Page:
Soil Fertility and Nutrient Use: Soil Testing
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Soil testing is the most accurate tool available to determine nutrient requirements for a crop. It is actually made up of three discrete steps:
The OMAFRA-accredited soil testing program is the main guide, along with help from plant analysis and nutrient deficiency symptoms, in determining the fertilizer requirements for a specific crop on a specific field.
The OMAFRA-accredited soil-testing program provides assurance of appropriate analyses to support recommendations for nitrogen, phosphate, potash and magnesium fertilizer, along with recommendations for the amount and type of lime to apply. The analytical methods used were chosen to provide accurate results on the range of soils found in Ontario. Table 9-1, OMAFRA-Accredited Soil Tests, lists the tests provided on an accredited soil test in Ontario.
Nitrate nitrogen can be measured from a separate, deeper sample. See Chapter 1, Corn, for further information.
1 Soil organic matter can be useful for herbicide recommendations but is not an accredited test.
Units on soil test reports
Soil test results for phosphorus, potassium and magnesium are reported in units of milligrams per litre of soil (mg/L), which is approximately equal to parts per million (ppm). Plant-available phosphorus is measured with a sodium bicarbonate extract (also known as the Olsen extract). Plant-available potassium and magnesium are measured with an ammonium acetate extract. Manganese and zinc are reported as indexes that account for both the amount of nutrient extracted from the soil and the soil pH. Soil pH has a huge impact on the amount of these nutrients that is available to plants.
These analyses have been found to be the most accurate estimates of plant-available nutrients for soils in Ontario.
The OMAFRA-recommended fertilizer rates are provided in this publication. They are designed to produce the highest economic yields when accompanied by good or above-average management. Research shows that higher-than-recommended rates of fertilizer will occasionally produce higher yields, but that these increases in yield are likely to be small and not profitable. Some fertilizer is recommended at soil test levels slightly above those where crop response is profitable. This is done to maintain high soil nutrient levels and to allow for some error in sampling the field. For high-value crops such as tomatoes, the maximum profit aimed for will require essentially the same amount of fertilizer as maximum crop value (maximum yield with high quality). For low-value crops, there may on occasion be a slight yield response to rates of fertilizer above those recommended for maximum profit. However, trials on farm fields with corn have shown no yield response to rates of fertilizer above those recommended by an accredited soil test. For further assistance in interpreting soil test reports, contact a Certified Crop Advisor or call the OMAFRA Agricultural Information Contact Centre (1-877-424-1300).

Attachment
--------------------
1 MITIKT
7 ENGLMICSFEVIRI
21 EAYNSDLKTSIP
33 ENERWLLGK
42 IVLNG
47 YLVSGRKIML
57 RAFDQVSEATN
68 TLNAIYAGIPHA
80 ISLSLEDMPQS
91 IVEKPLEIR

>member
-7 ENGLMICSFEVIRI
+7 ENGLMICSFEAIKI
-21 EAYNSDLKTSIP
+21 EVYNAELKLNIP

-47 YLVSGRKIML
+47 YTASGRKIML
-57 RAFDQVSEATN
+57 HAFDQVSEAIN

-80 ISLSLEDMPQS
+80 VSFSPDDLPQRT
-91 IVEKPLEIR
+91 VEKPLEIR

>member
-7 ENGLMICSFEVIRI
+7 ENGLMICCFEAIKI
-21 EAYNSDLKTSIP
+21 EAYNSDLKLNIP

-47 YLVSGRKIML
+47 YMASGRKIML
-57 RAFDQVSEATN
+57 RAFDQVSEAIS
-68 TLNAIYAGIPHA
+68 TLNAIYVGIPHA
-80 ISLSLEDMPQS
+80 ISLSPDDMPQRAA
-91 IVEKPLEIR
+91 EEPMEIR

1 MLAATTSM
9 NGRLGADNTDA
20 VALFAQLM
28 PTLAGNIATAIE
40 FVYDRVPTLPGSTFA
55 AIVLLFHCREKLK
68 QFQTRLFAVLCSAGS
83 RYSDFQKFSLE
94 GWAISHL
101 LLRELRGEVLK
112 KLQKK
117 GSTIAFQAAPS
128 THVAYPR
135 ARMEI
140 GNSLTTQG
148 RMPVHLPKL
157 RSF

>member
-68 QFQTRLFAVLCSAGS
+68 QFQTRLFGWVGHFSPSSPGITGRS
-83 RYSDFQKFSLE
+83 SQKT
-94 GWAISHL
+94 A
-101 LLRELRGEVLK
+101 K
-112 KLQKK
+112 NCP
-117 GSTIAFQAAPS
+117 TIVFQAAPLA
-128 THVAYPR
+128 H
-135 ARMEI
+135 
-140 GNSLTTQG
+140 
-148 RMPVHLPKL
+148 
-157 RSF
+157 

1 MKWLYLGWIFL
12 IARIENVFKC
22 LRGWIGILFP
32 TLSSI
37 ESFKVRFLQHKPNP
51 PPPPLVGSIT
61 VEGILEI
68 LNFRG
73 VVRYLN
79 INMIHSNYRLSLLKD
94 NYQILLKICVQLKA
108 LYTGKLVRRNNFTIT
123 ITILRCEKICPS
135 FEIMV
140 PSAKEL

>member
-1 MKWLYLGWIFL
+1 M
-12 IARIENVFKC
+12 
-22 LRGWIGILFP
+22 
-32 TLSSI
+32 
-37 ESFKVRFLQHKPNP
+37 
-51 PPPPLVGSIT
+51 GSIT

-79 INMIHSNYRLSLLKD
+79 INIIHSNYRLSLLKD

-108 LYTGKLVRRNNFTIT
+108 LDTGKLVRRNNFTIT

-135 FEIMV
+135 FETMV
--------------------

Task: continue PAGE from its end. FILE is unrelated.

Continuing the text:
See Appendix C, Accredited Soil-Testing Laboratories in Ontario, for a list of accredited labs in Ontario.
Soil Tests From Other Laboratories
Each year, a number of growers ask OMAFRA staff to interpret results from laboratories that are not accredited. Provided the laboratory uses the identical test used by the OMAFRA-accredited service and expresses its test results in the same units, the OMAFRA fertilizer requirements for phosphate and potash can be determined, but there is no assurance how accurate the analyses are.